A saree is the traditional dress to wear in India but a lehenga is an acceptable alternative. Essentially it is a long skirt, worn with a choli (blouse) and a dupatta (long scarf)
After wearing my saree a few times I decided a ‘ready to wear’ option was a wardrobe essential. Many lehengas are worn as bridal wear, are exceptionally elaborate, and weigh a tonne. Thinking that you will be able to move around a little easier in one of these compared to a saree would be a mistake! Not to mention the cost – many of the lehengas I liked were upwards of $500, and some were many multiples of that. It was time to get creative and find something I could customise.
I went shopping to a saree and lehenga store recommended by a friend, just off Commercial Street in Bangalore. Like most traditional Indian stores browsing doesn’t get you very far. You need to ask for what you want and be prepared to say no to most things you are shown. Eventually I saw this, but as a drawstring waist, fit up to a size 14, it was an option, but not my first choice as I loved skirts with elaborate embellished hems.
After asking the shopkeeper to hold this while we had coffee to decide, we visited many other stores, contemplated other colours and styles. I know I could have been far more adventurous with my colour choice here. I was shopping with an American friend and every store we went to tried to offer us Barbie hot pink, bright yellow or what I will call school or bottle green. There were, of course, many beautiful colours and styles, but all required alterations and I had less than a week to get it ready. If I bought this one I could wear my saree choli with a little work.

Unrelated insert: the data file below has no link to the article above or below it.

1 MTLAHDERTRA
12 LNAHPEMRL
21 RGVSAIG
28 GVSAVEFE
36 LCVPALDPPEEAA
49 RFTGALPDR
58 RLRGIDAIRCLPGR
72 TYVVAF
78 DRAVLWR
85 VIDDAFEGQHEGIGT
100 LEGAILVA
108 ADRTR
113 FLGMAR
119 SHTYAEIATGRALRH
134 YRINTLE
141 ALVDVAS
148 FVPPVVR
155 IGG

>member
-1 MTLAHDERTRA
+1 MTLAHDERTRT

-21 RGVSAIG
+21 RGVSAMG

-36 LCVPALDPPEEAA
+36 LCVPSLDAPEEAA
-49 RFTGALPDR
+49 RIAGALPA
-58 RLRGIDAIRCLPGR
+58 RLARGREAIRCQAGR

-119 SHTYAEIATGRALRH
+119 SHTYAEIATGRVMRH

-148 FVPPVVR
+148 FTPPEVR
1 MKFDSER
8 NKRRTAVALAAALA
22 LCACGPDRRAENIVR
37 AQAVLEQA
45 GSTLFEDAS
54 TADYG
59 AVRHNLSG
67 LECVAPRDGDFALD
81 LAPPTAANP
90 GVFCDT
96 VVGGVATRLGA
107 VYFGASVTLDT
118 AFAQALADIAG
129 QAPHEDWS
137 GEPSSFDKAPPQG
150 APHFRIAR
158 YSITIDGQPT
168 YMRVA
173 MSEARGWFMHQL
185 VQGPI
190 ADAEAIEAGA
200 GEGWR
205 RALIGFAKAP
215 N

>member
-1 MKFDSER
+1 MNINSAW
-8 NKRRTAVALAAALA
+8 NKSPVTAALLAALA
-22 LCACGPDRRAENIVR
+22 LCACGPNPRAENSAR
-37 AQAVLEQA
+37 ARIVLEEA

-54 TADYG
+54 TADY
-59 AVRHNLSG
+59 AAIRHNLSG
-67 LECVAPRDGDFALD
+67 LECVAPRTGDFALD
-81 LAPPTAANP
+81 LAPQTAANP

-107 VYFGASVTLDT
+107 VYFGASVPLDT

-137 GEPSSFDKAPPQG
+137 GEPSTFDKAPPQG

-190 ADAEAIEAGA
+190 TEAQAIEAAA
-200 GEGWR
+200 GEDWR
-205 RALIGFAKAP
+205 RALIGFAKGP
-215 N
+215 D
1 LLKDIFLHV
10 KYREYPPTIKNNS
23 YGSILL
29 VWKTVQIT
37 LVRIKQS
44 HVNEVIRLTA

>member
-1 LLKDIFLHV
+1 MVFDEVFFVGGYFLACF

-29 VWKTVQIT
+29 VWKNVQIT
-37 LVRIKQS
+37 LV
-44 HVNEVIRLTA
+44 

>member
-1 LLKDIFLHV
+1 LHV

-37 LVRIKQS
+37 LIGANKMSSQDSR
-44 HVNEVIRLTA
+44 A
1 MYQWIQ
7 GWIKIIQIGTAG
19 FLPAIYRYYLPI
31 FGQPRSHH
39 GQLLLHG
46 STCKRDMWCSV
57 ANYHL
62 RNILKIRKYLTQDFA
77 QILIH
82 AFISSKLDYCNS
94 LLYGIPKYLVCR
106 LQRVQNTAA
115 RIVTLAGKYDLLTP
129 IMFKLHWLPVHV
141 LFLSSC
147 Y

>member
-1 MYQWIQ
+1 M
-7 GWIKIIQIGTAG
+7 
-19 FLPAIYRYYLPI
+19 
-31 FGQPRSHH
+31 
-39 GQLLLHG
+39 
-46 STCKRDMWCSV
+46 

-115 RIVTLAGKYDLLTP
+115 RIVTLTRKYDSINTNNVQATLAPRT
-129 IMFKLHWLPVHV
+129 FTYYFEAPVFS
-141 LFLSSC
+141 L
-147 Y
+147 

I asked in a few stores for a beaded paisley motif – as I had seen on some of the more expensive lehengas – to be met with blank looks and turned away. In this store the lady behind the counter called “mango, mango!” to the ladies at the back of the store, and I was presented with a selection of beautiful beaded paisley mangoes!
When I got home I had a lehenga that was too big, too long and drawstring. A blouse (choli) ready to sew, and a fully made dupatta (scarf)
I won’t lie and say there wasn’t a lot of work here -
I had a pattern for a six gore skirt similar to the lehenga. I knew this pattern needed to be altered to fit me, so made it up quickly in some stash fabric. I turned it inside out and pinned to fit. Chalk marked and recut each piece that I then used as my pattern. I unpicked from the top down as far as I needed to recut the skirt. In hindsight it probably would’ve been easier to start in a fabric store….
I added a waistband facing and an invisible zip to finish the skirt
I bought this trim online and it arrived at 3pm before my 6pm deadline. Plenty of time!
I was told to glue my mangoes onto my lehenga, but it of course need 24 hours to dry. I quickly hand stitched each one into place
My choli started life as plain gold with black piping. It didn’t even have fusing, and so 10 minutes into my first wear it looked terrible.
It also had hand stitching everywhere that pulled and puckered. Before I wore it last with my saree, I added fusing to the armholes – right side completed here
and a trim and beads to the bodice hem
This time I made a detachable sleeve from the blouse fabric that came with my lehenga
The bottom sleeve has been hand stitched to keep the border in place
and I added another mango to the centre front in an attempt to break up the monoboob (sorry!)
I didn’t have any time for photos before I left and none I took turned out from the event. So I quickly took a few when I got home. Hopefully I can wear it again soon and update
That might be traditional Indian done for me now!